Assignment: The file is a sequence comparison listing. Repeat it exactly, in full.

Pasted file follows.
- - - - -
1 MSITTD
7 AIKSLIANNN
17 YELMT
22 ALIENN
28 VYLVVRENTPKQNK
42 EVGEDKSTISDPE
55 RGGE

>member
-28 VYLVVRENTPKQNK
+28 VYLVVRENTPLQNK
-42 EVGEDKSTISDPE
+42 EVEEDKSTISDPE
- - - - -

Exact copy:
1 MSITTD
7 AIKSLIANNN
17 YELMT
22 ALIENN
28 VYLVVRENTPKQNK
42 EVGEDKSTISDPE
55 RGGE

>member
-28 VYLVVRENTPKQNK
+28 VYLVVRENTPLQNK
-42 EVGEDKSTISDPE
+42 EVEEDKSTISDPE